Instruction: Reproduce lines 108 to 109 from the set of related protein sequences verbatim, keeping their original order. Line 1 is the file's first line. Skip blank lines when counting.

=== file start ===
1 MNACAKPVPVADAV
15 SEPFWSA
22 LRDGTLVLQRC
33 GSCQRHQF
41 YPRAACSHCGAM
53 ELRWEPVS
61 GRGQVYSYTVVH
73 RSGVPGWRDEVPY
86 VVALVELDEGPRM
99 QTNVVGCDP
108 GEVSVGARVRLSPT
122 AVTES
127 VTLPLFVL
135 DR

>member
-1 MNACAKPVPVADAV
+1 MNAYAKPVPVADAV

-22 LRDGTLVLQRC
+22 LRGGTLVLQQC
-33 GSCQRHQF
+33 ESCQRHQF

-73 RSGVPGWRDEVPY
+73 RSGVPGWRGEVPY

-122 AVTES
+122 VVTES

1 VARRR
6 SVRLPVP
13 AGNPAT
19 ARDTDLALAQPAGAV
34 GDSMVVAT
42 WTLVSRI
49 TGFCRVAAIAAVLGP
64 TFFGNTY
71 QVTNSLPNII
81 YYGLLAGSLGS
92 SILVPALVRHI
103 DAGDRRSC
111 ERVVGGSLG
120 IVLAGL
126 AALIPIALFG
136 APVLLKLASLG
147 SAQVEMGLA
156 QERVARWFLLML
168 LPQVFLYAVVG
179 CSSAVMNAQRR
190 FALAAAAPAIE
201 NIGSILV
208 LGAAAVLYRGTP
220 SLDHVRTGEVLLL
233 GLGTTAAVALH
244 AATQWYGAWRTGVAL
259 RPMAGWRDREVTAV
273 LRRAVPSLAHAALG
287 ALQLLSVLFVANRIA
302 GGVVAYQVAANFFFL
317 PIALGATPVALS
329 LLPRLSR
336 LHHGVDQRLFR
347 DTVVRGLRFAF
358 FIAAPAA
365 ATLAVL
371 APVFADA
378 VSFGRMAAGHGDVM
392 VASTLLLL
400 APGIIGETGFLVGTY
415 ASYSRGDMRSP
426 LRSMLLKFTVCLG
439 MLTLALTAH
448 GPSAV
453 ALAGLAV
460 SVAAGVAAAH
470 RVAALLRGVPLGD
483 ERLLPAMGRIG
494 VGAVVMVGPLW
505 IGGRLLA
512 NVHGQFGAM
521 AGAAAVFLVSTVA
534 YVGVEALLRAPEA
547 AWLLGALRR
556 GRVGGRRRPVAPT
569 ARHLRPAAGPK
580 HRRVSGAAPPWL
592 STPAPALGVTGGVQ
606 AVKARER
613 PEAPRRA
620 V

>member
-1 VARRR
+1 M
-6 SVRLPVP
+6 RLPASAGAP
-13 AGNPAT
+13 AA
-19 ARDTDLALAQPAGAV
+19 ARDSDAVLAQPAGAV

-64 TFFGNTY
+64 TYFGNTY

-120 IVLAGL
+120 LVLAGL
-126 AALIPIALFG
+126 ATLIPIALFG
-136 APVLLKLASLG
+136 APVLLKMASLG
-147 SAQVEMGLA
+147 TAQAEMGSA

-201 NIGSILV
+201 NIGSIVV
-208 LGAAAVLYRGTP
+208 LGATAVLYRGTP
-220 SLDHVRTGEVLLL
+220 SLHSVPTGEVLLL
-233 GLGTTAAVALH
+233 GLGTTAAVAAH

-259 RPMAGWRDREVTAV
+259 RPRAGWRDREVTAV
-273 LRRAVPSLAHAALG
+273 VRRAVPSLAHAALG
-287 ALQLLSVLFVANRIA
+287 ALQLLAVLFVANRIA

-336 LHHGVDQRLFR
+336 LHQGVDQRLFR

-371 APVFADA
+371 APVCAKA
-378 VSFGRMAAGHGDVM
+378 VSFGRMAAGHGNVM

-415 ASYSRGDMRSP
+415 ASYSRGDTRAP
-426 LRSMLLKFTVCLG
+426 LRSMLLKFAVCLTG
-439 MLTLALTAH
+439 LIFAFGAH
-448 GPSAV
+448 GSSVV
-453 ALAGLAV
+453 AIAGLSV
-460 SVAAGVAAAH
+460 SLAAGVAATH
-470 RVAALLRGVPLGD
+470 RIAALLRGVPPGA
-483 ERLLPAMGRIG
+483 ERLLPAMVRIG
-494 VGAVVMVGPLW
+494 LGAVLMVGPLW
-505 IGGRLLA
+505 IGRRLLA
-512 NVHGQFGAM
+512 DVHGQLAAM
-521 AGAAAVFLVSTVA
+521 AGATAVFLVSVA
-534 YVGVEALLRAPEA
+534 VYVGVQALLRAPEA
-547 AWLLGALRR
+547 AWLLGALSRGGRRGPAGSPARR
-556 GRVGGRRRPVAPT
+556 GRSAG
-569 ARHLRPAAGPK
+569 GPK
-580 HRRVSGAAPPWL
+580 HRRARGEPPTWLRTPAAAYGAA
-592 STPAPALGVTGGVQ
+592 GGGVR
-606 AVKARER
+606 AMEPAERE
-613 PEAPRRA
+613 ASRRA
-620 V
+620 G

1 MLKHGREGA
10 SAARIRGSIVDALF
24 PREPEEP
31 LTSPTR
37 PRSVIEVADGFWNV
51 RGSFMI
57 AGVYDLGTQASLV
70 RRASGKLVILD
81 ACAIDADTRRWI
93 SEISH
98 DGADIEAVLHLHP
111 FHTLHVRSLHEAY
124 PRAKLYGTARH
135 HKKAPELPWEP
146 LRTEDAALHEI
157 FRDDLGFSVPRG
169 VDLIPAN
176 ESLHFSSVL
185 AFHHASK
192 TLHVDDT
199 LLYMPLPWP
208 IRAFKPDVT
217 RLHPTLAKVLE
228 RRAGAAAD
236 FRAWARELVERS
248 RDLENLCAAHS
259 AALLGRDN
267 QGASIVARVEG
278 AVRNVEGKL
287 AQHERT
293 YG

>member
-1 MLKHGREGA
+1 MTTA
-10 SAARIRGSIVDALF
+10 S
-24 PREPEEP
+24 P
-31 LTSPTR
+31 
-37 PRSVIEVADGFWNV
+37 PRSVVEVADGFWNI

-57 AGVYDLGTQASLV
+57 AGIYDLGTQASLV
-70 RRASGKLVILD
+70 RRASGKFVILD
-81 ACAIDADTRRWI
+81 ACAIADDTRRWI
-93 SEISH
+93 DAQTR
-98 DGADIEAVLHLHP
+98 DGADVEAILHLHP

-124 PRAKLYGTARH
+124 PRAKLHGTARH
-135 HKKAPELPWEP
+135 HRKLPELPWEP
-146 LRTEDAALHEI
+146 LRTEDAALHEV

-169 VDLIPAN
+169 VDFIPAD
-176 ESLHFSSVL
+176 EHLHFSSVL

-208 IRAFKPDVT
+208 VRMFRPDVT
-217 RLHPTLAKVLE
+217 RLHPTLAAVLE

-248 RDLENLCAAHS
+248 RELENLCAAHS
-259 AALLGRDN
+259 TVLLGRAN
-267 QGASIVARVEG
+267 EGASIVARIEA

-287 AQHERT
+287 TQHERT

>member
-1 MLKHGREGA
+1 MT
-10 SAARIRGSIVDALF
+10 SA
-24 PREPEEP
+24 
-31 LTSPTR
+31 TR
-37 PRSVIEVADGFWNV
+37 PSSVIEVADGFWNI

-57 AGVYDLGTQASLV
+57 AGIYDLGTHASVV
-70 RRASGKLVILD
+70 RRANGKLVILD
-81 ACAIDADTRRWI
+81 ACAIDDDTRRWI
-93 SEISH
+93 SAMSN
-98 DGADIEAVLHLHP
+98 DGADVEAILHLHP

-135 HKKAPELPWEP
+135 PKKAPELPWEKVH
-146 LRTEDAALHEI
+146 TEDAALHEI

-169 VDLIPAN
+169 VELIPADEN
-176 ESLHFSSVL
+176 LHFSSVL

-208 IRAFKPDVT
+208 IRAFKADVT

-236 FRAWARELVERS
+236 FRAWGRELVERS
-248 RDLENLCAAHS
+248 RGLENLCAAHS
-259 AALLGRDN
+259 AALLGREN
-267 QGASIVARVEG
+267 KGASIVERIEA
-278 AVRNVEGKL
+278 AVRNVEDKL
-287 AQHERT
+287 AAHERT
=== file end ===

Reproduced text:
-208 LGAAAVLYRGTP
+208 LGATAVLYRGTP